A word of advice to writers: Try avoid words like “all”, “anyone”, “everyone”, and so on, because they are will in most cases lead to you being knocked down as with Dlanga forgetting “men” in the category “anyone”.

Some say that (1) it is about choice. This goes beyond choice. It crosses the lines of the ridiculous. This couple do not lack in children. They have three. They would have had five with the twins.

Some say that it is okay for the family to (2) design the kind of family they want. This is the very reason I believe that States have the right to intervene. We cannot allow families to suddenly start designing the kinds of families they want as this may affect  (3) the gender ratio balance of generations to come.

Oh dear. There is so much waffling here, it’s hard to believe he’s a columnist. Truly terrible writing and bad thinking.

(1) Who says that there is a relation between “choice” and “ridiculous”? Where do these two contestations meet? Choice is about liberty for the citizens, in a state. Ridiculous is a perception of their actions. Certain people living in non-liberal states would look on our ideas of choice in areas of reproduction and free speech as “ridiculous”. It is a not an argument, but another rhetorical flourish. I would support him if he just argued why he thinks it’s ridiculous, but in this paragraph he lines it up weirdly with choice. I can’t see why.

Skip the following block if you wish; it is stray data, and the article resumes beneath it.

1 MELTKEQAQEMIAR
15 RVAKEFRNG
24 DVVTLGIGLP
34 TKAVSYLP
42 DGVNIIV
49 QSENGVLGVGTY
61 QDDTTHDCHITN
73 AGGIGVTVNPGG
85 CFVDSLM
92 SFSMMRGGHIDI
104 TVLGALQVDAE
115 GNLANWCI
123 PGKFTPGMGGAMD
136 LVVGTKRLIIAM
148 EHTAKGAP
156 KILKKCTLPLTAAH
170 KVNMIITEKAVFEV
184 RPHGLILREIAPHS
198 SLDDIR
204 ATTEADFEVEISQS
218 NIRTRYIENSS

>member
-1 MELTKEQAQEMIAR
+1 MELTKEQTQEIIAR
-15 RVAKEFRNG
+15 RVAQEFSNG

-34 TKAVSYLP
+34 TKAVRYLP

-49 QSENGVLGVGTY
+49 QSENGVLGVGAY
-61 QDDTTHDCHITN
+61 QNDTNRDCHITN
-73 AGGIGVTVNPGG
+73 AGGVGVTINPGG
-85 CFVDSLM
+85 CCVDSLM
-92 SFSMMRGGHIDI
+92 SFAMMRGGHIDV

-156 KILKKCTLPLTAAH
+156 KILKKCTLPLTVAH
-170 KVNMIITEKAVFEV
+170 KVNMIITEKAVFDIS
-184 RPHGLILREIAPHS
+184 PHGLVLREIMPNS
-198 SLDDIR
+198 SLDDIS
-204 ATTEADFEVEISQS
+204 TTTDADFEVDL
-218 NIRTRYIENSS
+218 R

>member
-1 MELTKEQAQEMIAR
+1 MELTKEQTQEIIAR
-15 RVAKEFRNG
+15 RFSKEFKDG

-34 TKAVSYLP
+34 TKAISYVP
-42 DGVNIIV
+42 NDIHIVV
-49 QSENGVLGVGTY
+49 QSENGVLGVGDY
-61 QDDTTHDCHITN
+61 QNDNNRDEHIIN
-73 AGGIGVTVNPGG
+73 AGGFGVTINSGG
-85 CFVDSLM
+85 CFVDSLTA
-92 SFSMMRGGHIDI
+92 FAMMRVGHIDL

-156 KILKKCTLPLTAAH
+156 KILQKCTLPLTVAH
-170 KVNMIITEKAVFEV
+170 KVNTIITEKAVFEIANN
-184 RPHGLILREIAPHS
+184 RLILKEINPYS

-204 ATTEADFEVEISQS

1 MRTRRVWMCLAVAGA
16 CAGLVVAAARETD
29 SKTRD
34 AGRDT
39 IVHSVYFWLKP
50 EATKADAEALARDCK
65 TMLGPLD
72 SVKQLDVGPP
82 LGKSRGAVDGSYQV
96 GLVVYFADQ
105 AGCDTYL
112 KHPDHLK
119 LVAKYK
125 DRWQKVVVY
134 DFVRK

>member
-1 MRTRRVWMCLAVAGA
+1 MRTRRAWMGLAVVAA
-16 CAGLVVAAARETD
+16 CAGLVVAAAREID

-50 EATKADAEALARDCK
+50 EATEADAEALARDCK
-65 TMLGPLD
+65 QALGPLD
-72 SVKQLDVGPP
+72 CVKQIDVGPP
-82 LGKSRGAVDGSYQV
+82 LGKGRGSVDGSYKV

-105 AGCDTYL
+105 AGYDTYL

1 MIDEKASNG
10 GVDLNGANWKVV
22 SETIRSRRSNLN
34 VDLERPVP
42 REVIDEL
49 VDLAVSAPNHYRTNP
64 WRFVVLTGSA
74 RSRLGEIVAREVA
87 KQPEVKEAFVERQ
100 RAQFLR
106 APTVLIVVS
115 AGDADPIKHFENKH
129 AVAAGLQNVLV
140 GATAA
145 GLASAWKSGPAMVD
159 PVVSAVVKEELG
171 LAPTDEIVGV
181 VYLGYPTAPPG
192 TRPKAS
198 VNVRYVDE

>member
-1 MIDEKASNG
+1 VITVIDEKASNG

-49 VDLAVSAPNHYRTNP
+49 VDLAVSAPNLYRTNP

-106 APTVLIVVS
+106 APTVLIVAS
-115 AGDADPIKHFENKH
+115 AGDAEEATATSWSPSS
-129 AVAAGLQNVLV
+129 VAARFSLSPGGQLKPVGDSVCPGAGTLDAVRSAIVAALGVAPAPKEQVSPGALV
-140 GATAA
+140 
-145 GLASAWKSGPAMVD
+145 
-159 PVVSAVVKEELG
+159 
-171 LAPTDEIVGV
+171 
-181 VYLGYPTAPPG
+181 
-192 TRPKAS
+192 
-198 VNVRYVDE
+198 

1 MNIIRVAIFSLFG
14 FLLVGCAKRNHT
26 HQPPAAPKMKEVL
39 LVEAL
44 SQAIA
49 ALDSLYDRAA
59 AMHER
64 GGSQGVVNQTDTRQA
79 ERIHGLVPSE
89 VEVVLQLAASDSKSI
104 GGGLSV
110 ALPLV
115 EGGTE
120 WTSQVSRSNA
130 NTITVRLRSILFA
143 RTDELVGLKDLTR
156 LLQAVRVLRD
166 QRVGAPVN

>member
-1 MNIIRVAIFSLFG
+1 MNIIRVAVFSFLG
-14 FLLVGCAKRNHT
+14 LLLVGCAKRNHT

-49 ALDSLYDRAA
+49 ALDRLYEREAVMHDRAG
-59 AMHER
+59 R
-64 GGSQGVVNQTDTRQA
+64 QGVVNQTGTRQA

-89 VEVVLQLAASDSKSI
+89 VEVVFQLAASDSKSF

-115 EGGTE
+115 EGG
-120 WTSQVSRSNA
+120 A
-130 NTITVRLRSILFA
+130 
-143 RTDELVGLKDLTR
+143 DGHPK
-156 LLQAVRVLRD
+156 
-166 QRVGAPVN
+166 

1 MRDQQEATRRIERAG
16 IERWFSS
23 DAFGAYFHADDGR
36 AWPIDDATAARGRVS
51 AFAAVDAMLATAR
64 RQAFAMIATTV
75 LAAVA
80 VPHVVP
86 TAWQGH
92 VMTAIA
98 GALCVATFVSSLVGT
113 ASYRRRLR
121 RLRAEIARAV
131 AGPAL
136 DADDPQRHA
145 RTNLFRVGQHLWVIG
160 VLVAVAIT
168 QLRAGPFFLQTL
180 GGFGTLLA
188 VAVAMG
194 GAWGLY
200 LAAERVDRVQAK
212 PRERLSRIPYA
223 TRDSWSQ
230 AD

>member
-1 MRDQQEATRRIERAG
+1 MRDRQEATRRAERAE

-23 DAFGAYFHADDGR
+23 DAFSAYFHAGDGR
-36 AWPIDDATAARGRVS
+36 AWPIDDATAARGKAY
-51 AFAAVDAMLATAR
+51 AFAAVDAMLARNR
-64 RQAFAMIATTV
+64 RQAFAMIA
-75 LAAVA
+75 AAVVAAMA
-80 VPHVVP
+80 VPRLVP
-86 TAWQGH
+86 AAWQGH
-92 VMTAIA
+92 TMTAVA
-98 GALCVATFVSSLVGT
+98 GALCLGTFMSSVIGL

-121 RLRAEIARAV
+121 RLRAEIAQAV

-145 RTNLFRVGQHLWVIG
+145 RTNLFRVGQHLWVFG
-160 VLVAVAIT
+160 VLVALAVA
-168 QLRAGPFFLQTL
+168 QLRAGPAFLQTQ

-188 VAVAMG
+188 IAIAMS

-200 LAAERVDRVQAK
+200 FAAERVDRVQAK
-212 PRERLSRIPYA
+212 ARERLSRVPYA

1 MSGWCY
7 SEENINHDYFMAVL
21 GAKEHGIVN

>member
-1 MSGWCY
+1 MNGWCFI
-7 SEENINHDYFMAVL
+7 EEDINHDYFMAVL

If it’s not about choice then what is it about? Perhaps it relates to his idea (2) of how far we allow choice and freedom of choice. But here he confused the case made for abortion with the case to design families. These are two separate issues, as he has outlined them. If Person X wants to have a family with perfect smiles, blue eyes and blonde hair – and pays for it, etc. – then so what? People want all sorts of things when they start families and now science can give them a higher yield in favour of these estimations.